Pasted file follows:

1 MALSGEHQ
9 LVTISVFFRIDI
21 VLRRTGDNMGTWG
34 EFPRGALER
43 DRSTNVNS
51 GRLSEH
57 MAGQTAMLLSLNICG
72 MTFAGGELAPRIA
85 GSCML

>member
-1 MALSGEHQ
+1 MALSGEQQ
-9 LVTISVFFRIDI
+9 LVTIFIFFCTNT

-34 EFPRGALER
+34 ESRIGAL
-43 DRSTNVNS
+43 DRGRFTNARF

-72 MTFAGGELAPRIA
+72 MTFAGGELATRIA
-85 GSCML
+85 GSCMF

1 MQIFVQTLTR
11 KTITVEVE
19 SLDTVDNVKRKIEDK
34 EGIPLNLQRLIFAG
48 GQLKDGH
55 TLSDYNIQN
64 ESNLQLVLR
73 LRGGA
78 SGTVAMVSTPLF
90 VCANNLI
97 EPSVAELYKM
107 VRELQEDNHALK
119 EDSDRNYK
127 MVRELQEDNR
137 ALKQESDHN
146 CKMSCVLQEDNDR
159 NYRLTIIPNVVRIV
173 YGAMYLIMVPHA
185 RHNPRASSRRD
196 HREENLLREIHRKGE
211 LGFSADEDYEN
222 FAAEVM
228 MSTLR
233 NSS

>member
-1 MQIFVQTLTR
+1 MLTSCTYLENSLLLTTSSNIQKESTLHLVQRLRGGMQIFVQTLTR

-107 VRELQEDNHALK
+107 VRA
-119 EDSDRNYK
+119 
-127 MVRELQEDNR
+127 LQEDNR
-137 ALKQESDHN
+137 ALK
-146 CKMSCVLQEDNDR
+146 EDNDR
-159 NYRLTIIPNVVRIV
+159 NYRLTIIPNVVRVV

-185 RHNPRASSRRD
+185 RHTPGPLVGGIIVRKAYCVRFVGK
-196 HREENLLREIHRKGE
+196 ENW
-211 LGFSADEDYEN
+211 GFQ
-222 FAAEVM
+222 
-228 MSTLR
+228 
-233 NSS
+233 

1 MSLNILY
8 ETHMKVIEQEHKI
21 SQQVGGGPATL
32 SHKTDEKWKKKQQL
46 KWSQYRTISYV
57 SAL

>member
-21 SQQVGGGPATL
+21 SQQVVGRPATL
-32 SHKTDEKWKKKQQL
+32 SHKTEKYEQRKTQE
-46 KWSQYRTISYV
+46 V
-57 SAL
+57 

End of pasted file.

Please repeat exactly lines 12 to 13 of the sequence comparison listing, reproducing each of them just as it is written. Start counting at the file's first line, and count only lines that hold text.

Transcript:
+1 MALSGEQQ
-9 LVTISVFFRIDI